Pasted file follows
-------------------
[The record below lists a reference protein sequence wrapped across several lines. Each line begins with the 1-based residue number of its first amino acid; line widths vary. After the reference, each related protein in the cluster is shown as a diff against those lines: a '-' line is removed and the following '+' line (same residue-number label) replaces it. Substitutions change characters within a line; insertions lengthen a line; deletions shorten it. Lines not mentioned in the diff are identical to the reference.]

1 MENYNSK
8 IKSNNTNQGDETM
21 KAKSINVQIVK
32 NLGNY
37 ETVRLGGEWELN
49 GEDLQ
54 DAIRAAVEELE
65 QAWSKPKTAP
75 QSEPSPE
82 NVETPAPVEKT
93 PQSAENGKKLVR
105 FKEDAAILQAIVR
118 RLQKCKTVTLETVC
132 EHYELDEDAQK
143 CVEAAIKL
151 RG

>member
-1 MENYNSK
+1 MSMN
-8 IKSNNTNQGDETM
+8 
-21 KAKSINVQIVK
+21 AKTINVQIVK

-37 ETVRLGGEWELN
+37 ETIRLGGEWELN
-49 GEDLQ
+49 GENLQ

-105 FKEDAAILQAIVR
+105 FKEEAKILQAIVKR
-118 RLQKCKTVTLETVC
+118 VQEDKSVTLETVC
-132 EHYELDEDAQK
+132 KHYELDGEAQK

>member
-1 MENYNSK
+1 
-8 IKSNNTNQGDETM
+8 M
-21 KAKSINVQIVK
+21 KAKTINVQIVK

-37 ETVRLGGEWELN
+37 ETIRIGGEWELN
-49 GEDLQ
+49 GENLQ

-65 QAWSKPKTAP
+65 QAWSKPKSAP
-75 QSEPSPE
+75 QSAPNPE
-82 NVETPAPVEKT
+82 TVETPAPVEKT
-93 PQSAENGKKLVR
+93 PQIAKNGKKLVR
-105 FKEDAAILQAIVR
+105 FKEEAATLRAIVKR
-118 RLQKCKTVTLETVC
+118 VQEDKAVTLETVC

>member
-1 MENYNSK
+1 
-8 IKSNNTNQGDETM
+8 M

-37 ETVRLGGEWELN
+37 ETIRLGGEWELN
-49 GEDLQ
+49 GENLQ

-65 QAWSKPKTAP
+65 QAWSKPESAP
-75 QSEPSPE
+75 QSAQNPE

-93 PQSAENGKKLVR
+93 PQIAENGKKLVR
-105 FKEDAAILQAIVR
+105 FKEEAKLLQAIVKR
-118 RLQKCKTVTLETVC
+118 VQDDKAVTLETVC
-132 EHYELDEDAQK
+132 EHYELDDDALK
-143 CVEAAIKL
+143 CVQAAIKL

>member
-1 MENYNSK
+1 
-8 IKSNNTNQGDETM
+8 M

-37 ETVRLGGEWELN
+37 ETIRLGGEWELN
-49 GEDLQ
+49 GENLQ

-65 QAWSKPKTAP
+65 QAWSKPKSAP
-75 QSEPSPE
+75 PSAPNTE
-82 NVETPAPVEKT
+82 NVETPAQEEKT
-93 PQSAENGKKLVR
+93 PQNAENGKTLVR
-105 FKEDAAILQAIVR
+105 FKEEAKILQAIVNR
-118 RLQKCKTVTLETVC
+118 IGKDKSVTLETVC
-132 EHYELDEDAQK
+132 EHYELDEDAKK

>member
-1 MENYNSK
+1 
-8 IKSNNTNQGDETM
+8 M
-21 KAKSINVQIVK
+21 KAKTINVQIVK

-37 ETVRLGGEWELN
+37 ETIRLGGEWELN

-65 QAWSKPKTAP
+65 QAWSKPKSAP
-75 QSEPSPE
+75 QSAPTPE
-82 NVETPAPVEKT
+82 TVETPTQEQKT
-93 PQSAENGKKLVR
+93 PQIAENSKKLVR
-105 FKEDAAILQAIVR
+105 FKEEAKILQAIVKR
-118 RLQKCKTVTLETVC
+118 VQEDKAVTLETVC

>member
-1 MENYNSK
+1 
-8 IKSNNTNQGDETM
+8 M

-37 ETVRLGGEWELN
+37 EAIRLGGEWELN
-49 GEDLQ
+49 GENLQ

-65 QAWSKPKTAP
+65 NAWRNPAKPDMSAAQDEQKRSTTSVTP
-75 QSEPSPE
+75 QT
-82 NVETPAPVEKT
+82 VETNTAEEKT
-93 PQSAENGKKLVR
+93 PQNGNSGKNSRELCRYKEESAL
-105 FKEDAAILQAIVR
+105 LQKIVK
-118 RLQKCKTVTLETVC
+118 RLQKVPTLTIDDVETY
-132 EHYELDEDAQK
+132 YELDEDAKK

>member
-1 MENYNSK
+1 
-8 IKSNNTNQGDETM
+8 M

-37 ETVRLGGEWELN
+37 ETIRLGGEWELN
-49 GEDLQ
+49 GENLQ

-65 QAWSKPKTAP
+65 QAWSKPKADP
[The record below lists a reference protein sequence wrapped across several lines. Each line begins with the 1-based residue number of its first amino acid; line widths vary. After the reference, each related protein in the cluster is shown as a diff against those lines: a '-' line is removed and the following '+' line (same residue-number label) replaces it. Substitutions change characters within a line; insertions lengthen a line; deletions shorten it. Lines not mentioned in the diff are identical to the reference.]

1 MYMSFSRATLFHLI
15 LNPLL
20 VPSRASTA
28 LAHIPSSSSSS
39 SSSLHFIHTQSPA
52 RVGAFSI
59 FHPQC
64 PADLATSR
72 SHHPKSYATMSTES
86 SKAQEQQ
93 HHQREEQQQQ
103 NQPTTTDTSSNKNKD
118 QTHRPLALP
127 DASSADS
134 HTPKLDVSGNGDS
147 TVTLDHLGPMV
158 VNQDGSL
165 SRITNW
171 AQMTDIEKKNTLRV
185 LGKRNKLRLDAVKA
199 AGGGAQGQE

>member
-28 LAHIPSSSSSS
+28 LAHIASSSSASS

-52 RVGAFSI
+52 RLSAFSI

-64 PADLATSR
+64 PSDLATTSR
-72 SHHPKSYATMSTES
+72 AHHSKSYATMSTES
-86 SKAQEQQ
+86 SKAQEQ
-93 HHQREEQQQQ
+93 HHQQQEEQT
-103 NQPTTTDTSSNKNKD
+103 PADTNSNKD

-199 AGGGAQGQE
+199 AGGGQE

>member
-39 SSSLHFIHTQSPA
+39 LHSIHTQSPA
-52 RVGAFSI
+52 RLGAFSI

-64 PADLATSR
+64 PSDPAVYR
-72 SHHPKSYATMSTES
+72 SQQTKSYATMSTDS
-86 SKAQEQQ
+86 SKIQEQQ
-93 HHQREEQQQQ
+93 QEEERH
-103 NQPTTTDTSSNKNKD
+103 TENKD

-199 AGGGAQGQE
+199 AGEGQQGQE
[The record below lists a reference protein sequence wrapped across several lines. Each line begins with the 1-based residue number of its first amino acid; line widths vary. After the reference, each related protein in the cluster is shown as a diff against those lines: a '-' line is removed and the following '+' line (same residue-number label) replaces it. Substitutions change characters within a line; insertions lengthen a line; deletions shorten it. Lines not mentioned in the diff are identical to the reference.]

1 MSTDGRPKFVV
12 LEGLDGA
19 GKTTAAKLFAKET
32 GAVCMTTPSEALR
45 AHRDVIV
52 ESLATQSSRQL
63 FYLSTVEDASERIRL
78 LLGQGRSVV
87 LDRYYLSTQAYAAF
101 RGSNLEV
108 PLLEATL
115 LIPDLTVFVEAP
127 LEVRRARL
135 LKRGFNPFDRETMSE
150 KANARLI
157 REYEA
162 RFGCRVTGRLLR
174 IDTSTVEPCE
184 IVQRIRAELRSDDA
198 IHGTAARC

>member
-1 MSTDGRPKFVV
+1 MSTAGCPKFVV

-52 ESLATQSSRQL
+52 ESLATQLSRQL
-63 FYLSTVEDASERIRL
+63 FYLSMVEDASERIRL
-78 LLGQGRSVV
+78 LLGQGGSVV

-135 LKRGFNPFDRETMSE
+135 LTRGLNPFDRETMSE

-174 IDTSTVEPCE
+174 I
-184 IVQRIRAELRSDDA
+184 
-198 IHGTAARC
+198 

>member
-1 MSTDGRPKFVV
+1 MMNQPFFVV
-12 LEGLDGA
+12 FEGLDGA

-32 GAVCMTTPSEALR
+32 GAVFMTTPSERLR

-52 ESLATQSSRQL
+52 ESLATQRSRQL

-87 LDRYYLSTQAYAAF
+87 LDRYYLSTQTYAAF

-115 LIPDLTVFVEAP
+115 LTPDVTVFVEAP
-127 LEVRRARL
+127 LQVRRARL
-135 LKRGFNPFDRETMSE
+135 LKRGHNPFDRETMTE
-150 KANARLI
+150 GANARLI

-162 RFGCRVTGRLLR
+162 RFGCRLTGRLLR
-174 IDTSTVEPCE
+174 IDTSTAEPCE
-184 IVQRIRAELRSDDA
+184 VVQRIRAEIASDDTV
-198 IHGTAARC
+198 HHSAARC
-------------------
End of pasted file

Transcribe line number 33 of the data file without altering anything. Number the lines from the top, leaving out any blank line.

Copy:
-132 EHYELDEDAQK